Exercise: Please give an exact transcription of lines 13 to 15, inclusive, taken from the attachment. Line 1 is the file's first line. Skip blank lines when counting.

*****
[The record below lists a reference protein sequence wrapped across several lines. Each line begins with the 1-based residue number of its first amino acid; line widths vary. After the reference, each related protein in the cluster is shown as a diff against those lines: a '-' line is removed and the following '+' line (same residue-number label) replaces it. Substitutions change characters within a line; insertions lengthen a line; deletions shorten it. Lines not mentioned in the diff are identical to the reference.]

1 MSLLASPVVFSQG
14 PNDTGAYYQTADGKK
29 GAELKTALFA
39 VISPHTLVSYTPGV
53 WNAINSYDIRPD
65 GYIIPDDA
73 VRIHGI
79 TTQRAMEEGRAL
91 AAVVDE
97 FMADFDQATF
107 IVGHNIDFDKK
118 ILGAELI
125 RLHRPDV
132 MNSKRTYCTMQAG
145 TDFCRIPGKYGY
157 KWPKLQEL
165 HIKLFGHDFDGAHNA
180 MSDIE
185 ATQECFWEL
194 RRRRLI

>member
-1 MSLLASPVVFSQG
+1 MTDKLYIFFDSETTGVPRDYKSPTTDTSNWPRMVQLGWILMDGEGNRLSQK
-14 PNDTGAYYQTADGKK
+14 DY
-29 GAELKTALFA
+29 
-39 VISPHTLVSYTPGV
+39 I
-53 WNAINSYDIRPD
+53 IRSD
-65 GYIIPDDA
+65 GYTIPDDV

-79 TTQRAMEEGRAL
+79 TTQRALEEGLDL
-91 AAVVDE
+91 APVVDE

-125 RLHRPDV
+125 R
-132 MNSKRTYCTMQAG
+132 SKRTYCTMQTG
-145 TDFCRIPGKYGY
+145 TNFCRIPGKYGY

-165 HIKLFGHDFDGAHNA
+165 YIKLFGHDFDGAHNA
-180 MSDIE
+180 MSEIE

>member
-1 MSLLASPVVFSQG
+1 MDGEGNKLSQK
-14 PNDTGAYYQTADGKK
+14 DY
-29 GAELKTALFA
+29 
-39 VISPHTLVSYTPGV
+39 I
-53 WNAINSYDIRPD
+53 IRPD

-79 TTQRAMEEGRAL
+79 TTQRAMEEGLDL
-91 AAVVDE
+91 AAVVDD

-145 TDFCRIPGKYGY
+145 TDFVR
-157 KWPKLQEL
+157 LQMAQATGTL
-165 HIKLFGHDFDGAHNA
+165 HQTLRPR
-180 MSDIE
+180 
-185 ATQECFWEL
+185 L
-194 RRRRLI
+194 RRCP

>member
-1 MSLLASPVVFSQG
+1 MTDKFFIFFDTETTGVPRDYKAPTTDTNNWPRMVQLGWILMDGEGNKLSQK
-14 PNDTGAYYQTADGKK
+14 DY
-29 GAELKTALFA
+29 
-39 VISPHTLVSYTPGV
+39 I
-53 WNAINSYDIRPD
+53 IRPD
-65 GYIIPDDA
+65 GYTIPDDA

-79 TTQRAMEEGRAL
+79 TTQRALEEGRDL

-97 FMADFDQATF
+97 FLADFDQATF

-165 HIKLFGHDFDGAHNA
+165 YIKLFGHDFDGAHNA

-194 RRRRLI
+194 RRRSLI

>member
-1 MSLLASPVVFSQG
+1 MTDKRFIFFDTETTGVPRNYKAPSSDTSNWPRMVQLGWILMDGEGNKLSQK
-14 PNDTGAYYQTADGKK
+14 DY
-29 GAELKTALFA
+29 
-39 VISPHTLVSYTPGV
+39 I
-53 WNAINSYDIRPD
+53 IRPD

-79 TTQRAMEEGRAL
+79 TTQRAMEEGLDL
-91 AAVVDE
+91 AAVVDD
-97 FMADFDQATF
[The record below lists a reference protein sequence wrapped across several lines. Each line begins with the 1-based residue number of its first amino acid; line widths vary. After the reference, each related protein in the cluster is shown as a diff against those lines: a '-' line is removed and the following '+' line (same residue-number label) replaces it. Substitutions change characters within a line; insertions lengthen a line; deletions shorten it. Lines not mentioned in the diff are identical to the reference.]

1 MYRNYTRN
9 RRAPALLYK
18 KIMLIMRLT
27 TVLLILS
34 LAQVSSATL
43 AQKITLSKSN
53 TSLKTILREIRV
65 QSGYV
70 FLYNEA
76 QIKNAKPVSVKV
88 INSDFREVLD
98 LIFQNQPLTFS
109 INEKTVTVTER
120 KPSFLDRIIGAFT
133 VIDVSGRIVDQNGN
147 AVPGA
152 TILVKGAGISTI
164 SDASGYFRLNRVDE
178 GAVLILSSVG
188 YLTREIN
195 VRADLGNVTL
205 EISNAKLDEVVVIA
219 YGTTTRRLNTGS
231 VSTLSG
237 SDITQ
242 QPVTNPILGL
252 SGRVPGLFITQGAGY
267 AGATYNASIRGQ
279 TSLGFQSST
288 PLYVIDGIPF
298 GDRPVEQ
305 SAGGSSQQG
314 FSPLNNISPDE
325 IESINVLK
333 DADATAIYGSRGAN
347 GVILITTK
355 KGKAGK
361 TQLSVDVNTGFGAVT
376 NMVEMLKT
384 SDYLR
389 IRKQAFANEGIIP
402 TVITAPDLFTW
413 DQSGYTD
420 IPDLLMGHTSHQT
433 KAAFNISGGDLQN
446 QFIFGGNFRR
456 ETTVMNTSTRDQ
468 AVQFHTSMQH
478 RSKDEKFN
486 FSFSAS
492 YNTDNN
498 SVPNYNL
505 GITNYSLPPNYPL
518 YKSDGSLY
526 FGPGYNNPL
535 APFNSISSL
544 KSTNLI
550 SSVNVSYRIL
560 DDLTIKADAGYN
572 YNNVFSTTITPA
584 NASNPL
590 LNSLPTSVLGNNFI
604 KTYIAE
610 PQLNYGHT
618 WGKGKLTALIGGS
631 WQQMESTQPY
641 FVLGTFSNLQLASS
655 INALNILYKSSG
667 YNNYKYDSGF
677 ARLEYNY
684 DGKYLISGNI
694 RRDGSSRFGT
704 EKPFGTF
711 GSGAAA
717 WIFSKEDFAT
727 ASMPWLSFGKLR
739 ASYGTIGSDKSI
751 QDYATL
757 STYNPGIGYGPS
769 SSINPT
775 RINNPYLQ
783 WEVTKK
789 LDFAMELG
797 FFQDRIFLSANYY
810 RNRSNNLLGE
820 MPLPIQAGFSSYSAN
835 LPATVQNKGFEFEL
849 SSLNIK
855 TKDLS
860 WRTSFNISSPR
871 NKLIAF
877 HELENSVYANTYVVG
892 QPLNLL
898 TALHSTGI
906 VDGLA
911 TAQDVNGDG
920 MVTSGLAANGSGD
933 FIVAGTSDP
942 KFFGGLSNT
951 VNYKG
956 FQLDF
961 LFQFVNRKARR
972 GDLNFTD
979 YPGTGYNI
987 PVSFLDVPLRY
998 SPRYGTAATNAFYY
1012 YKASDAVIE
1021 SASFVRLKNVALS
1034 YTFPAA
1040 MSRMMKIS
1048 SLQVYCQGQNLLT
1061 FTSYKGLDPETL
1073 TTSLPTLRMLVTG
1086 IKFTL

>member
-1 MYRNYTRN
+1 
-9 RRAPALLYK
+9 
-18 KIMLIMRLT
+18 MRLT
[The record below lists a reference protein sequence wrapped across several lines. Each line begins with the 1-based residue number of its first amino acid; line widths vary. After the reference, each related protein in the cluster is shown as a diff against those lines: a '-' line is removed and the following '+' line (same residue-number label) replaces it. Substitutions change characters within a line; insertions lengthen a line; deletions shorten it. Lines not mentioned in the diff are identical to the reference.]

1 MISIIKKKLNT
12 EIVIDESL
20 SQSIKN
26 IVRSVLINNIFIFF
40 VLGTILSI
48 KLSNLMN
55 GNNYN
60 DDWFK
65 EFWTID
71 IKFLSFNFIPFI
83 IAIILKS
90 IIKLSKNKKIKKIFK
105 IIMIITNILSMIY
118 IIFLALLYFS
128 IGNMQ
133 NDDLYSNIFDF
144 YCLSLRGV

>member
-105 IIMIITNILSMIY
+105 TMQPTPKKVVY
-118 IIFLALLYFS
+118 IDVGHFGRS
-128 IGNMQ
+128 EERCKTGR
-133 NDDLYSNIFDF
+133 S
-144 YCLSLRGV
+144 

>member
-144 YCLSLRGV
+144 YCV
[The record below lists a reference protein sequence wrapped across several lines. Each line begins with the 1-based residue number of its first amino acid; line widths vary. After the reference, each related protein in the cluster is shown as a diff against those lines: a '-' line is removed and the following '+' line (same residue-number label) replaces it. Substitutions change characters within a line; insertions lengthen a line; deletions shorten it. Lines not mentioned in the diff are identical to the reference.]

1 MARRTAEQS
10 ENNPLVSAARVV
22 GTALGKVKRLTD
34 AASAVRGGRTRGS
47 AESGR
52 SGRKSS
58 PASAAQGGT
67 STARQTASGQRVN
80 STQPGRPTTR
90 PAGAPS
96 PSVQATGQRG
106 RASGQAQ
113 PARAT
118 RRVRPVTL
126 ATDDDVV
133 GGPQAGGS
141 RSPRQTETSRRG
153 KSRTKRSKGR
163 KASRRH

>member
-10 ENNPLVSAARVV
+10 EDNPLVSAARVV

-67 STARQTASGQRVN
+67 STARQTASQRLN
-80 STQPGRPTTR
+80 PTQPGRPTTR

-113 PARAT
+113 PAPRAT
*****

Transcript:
118 ILGAELI
125 RLHRPDV
132 MNSKRTYCTMQAG